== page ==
VIENNA - Just as the Mid-Ohio Valley was thawing out from last week's deep freeze, a fresh blanket of snow fell overnight Sunday, slowing much activity in the area to a crawl if not an outright halt.
In addition to area schools, the 6 to 10 inches of snow resulted in the closure of the Grand Central Mall, the Parkersburg and Wood County Public Library and other places that usually aren't quick to take a snow day.
"It's pretty bad out there," said Katrina Stephens, marketing director for the mall.
Six-year-old Seth DePriest takes aim at his dog, Sasha, a border collie and Austrailian shepherd mix, as they played in the snow in Parkersburg. (Photo by Jeff Baughan)
Nathan Casto of Parkersburg looks for a spot to pack in more snow as he constructs an igloo Monday after approximately seven inches of snow fell overnight in the Wood County area. (Photo by Jeff Baughan)
One-year-old Clayton Boyd reaches for Kalem Casto to get him out of the 33-gallon tub of snow as they played along 17th Street in Parkersburg Monday. (Photo by Jeff Baughan)
Monday was only the second time in at least seven years Stephens could remember the mall closing due to inclement weather.
Parkersburg and Wood County Public Library director Brian Raitz closed the main library on Emerson Avenue and its branches Monday, at least the third day he's done so this year. The library has also closed early a couple of times as ice, snow and cold made conditions hazardous for employees and patrons alike.
"I really hate closing the library because we are a public place and people need our resources," Raitz said, noting the heat in the building is one of those resources during the winter. "It's usually a safety call."
Wood County 911 dispatchers had trouble reporting for work Monday morning at the 911 Center, said Carl Sizemore, interim director of the emergency facility. Snow on Core Road prevented travel, he said.
Numerous calls were being answered about accidents, mostly fender-benders or from motorists stuck in a ditch, Sizemore said.
"It's a little crazy out there this morning," Sizemore said.
The Mid-Ohio Valley Regional Airport saw 10 inches of snowfall, which affected operations Monday, said airport manager Jeff McDougle.
"We have a broken brush, so we can't get the snow off the runway until it is fixed, and we have the airline wanting to land and a general aviation pilot who wants to leave," he said. "It's just crazy."
City of Parkersburg road crews swung into action Sunday night when the snow started falling.
"We started last night at about 9 o'clock, and we haven't stopped since," Rick Lemley, city public works director, said Monday afternoon.
As it was the heaviest snow experienced this winter, Lemley said it would take workers longer than usual to clear roads. Hills, main arteries and intersections are treated first.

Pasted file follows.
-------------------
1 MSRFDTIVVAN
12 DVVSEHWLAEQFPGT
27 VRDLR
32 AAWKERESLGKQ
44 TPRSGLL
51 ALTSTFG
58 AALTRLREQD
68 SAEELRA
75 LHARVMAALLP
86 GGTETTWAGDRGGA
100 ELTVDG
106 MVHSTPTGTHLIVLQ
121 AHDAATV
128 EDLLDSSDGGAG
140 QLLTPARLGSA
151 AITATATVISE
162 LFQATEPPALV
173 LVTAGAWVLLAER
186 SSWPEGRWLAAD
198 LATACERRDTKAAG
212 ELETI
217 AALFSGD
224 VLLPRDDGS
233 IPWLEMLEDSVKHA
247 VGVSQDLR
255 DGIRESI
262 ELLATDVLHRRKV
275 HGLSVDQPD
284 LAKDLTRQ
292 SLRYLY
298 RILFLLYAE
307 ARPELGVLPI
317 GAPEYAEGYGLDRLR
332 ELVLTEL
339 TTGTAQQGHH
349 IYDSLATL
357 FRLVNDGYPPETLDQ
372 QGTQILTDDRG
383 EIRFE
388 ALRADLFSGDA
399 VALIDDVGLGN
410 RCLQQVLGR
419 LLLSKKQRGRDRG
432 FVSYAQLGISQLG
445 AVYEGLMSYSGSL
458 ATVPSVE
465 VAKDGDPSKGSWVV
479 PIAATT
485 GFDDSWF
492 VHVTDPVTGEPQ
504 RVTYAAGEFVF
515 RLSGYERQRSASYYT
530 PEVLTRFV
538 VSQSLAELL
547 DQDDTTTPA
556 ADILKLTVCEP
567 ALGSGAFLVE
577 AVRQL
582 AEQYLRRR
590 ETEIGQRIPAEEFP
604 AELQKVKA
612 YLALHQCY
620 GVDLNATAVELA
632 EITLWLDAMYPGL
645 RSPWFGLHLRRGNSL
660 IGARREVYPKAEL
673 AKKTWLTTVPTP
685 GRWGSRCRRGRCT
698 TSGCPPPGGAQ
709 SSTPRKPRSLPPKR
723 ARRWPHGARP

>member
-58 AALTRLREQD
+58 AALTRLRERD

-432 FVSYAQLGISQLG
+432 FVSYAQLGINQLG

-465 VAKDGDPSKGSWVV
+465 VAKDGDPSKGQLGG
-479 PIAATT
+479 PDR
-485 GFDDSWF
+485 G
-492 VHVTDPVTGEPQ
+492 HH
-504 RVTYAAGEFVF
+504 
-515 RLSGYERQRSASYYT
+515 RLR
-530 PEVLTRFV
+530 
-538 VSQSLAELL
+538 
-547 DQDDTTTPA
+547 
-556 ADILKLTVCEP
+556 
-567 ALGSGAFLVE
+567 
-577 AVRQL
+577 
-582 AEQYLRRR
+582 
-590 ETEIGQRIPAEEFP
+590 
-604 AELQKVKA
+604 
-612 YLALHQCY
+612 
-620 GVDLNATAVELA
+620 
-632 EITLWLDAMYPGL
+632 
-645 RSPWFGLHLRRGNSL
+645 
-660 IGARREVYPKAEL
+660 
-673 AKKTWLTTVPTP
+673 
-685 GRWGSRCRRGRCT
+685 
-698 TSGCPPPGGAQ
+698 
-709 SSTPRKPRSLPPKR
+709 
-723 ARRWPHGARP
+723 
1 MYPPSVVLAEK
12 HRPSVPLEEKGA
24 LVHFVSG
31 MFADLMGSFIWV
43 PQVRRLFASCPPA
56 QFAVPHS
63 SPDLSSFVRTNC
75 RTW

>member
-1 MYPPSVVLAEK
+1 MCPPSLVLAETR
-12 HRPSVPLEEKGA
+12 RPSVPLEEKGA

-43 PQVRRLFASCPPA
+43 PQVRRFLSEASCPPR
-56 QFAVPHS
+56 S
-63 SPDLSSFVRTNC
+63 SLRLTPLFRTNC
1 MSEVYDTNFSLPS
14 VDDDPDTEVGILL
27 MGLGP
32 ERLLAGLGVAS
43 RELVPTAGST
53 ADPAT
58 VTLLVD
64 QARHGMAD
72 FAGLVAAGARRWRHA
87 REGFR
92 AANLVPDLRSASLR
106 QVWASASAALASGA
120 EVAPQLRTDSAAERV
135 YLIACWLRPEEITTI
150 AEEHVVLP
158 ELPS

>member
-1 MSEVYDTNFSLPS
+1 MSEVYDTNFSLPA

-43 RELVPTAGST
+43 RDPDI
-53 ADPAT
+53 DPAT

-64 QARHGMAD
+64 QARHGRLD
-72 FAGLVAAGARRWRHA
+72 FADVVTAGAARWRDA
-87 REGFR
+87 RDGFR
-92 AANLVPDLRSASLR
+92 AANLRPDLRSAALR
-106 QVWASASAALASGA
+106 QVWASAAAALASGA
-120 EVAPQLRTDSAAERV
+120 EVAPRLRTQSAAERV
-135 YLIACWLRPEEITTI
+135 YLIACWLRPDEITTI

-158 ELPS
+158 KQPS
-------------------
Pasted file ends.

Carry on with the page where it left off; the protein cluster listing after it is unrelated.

"Then we start on the side streets," Lemley said.
Trash collection for the city was canceled on Monday, and will resume today, running a day behind schedule the rest of the week, the sanitation department said.
Belpre Mayor Mike Lorentz said issues with maintenance department vehicles made work on the city's roads slow Monday.
"Of the four trucks we have that are large enough to do this work with, one is broken down and another isn't working correctly," Lorentz said. "So, while we are doing well, we are just working very slow and hope everyone is able to be patient with us."
The mayor added the city is getting low on salt and it will likely be a little while before another shipment arrives.
"We are using it as sparingly as possible and hope things work out," Lorentz added. "Really, this is just a typical snowstorm."
Nevertheless, Monday's snowfall impressed Parkersburg native David McCuskey, even though he now calls Dove Creek, Colo., home.
"We haven't had this much snow, at least not in the part of Colorado I live in," said McCuskey, in town to help care for his mother.
The snow brought the opportunity for some residents to help their neighbors, as Parkersburg resident Betty Fisher, 83, discovered when she went out to shovel the driveway and sidewalk of her 30th Street home.
"All of a sudden, this middle-aged lady was walking down from the store (Dollar General) with her food," she said. "Then she went and took my shovel and said, 'You're too old to be doing this.'
"Here she shoveled my whole driveway off," Fisher said.
The woman, who lived down the street, did not ask Fisher for any money.
Fisher was delighted to share that story and another from Sunday when a man slipped on some ice that hadn't melted yet, spilling his groceries from Dollar General. Although several cars drove past him, splashing water, one woman pulled over, got out of her car and helped him repack his items.
"Boy, it would be wonderful if everybody looked out for everybody like that," Fisher said.
Heavy snowfall is out of the forecast for the rest of the week, but rain is expected to move in tonight. The National Weather Service has issued a flood watch, in effect from this evening until Wednesday morning.
(Staff writer Jolene Craig and city editor Jesse Mancini contributed to this story).